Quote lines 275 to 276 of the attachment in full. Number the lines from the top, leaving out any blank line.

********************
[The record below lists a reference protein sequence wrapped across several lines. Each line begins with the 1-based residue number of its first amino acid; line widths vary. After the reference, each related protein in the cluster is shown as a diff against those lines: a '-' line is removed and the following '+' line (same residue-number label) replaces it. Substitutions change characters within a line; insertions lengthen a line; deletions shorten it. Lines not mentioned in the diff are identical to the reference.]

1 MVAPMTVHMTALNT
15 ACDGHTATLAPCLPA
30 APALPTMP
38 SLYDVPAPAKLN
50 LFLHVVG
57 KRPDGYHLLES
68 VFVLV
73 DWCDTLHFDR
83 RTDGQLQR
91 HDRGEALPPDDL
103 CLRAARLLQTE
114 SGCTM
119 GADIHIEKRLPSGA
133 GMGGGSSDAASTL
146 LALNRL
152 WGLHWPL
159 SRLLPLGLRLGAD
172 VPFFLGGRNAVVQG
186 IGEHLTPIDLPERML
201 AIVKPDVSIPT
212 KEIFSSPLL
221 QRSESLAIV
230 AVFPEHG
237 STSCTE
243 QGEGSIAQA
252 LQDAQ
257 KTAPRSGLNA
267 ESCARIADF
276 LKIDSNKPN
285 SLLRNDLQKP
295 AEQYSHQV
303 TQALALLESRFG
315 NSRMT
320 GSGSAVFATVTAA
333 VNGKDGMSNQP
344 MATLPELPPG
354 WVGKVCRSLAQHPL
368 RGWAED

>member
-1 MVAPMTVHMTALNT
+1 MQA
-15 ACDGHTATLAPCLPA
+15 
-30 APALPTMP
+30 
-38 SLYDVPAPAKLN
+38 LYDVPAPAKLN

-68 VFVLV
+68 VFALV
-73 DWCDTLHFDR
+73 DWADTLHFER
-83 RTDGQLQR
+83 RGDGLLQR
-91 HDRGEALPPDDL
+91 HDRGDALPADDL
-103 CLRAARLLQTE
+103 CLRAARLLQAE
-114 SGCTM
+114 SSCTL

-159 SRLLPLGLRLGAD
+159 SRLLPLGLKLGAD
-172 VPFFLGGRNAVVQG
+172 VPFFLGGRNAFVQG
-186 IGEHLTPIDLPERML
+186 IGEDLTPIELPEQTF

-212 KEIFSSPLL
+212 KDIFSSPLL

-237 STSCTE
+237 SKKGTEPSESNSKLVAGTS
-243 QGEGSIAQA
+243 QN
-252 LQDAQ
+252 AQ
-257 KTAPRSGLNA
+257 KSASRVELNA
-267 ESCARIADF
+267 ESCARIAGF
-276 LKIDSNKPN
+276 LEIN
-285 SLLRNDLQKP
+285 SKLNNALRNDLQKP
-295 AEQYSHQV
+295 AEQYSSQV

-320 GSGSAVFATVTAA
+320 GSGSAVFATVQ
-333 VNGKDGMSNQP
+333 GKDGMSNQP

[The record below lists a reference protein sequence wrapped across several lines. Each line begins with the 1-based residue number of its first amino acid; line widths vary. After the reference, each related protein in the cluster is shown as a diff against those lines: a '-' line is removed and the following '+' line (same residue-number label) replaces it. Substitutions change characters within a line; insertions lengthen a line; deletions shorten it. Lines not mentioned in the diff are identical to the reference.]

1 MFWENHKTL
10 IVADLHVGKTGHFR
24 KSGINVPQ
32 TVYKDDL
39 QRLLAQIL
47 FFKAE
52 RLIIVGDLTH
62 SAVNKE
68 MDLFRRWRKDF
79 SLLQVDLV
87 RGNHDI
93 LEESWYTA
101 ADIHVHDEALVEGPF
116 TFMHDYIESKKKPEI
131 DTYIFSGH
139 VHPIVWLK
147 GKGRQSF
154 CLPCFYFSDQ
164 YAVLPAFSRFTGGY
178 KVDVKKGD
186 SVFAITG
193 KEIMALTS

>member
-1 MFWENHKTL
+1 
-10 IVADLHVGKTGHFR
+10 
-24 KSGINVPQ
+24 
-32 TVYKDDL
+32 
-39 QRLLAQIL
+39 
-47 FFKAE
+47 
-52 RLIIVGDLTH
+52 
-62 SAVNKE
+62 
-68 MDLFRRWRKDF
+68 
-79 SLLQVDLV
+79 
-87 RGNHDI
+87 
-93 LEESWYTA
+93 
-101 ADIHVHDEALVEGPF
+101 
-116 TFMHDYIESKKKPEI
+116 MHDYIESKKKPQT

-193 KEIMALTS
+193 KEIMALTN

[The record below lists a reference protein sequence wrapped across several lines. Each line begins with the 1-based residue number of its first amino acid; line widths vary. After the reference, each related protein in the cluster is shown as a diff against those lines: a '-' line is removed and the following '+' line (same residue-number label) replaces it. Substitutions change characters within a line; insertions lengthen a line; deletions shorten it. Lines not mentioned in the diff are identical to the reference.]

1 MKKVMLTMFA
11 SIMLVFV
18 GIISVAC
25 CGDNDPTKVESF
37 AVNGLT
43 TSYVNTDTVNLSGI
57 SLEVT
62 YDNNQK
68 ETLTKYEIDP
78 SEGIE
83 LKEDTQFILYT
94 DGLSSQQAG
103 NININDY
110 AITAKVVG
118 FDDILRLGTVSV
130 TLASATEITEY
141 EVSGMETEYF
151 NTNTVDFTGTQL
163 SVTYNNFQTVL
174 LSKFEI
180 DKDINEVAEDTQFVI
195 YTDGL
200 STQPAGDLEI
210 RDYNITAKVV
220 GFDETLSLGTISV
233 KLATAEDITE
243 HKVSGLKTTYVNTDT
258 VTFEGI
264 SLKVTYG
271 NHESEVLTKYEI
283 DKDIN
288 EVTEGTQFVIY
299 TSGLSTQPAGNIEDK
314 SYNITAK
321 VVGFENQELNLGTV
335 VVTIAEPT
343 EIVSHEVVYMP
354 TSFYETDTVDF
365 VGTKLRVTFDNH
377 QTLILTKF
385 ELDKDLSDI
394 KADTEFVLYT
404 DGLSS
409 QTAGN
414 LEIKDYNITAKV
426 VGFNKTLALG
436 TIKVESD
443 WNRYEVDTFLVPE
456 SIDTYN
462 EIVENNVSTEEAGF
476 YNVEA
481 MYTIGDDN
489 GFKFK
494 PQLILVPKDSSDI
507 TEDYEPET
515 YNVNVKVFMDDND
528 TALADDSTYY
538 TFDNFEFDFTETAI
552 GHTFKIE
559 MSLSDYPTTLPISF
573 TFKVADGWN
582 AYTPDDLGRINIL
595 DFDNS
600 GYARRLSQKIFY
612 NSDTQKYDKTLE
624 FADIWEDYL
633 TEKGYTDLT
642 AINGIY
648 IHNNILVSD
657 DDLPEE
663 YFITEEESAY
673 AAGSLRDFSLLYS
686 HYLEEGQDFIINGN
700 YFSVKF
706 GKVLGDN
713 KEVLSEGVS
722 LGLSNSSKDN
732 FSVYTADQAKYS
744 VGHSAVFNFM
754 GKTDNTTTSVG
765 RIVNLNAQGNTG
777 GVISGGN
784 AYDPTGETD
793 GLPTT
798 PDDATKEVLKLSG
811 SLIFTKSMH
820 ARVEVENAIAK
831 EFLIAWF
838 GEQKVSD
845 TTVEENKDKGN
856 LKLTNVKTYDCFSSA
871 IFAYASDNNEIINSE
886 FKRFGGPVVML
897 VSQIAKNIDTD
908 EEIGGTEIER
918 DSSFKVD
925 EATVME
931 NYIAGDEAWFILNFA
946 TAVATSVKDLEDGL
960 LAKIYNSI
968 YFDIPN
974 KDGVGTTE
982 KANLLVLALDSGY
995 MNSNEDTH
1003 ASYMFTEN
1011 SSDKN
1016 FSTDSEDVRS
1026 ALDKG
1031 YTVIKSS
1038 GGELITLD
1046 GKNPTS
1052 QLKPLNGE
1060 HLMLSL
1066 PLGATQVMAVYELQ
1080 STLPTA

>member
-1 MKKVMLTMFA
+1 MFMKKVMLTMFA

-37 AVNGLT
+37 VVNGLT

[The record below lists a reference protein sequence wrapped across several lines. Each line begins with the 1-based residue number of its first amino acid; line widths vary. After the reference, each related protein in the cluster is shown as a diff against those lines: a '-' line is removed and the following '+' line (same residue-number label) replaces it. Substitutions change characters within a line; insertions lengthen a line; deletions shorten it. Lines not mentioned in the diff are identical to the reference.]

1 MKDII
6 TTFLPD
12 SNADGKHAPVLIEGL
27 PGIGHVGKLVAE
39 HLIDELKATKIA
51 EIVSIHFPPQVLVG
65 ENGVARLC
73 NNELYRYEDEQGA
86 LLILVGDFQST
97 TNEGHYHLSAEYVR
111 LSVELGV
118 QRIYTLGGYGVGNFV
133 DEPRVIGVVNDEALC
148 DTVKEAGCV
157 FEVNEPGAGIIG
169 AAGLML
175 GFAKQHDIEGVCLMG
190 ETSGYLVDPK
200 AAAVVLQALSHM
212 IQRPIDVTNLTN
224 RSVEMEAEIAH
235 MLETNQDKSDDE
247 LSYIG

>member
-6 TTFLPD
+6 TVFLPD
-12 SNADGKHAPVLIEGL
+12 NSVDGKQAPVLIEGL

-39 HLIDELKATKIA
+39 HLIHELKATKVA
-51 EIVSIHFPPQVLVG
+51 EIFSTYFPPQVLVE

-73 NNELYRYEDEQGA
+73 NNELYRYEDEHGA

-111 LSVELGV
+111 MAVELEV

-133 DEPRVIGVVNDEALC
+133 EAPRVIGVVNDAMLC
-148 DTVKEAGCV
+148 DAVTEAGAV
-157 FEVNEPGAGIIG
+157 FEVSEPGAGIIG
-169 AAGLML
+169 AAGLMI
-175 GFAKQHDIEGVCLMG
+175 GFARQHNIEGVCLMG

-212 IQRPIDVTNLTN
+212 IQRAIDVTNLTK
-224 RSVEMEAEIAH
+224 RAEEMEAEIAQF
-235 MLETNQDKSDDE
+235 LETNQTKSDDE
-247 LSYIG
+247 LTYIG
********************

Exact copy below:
111 LSVELGV
118 QRIYTLGGYGVGNFV